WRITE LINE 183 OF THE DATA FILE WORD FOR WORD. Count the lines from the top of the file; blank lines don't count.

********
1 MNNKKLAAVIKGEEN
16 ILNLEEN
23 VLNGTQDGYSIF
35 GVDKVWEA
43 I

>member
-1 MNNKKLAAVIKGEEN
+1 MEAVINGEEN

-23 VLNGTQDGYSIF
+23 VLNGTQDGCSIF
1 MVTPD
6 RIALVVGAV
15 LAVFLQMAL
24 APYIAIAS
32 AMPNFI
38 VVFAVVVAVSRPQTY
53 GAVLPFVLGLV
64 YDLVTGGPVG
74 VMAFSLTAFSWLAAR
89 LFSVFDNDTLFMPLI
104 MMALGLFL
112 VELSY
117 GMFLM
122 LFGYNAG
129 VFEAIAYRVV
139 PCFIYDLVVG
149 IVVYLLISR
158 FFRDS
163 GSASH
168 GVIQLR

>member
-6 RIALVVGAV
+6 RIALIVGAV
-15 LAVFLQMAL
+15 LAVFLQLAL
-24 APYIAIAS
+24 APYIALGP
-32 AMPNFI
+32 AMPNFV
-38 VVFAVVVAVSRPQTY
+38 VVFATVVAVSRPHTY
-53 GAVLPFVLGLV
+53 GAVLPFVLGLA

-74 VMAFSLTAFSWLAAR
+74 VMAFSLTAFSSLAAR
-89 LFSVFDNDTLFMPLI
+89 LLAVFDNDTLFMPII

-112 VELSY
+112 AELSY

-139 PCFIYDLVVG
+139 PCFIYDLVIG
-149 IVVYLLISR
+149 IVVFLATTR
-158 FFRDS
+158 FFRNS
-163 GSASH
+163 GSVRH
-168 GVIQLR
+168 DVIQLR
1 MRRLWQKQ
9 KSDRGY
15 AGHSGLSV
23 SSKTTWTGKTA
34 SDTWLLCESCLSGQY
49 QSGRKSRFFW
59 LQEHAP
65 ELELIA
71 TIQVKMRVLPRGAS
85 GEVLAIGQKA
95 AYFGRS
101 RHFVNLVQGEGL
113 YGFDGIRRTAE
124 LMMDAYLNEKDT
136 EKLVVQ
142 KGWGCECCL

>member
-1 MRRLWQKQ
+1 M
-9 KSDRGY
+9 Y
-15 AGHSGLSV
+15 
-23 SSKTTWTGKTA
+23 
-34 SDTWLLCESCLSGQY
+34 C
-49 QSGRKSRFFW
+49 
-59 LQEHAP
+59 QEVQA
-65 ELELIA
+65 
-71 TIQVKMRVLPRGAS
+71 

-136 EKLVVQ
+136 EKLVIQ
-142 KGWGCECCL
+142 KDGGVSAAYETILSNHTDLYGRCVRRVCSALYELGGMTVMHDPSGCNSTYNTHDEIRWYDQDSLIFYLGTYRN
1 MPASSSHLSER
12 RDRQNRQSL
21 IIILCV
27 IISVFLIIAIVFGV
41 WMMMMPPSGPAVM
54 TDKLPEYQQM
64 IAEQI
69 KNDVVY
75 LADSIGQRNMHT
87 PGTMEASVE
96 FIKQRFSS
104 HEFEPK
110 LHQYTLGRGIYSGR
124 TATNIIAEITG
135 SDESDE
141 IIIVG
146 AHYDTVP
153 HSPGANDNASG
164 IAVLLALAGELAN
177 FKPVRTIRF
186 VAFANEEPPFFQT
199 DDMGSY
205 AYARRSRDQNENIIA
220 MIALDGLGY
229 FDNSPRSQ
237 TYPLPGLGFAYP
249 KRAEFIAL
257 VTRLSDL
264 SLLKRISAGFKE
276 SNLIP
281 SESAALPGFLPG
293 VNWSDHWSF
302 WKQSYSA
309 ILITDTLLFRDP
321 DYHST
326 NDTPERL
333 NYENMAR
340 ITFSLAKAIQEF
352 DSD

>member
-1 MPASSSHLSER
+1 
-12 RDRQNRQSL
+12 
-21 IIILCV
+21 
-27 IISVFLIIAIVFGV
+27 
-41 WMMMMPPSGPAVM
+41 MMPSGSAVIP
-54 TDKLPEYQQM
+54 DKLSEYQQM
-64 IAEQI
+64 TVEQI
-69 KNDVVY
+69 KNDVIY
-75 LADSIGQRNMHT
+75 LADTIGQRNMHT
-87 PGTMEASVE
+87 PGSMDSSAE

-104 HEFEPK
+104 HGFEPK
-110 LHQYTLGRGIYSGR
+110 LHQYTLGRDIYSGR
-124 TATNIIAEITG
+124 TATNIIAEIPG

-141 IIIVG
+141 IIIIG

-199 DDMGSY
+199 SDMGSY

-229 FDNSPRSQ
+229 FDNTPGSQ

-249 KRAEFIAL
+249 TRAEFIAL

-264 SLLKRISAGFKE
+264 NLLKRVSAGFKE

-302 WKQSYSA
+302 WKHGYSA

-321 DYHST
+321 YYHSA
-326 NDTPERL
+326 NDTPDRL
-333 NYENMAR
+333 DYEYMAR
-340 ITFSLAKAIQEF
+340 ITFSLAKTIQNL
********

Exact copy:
-340 ITFSLAKAIQEF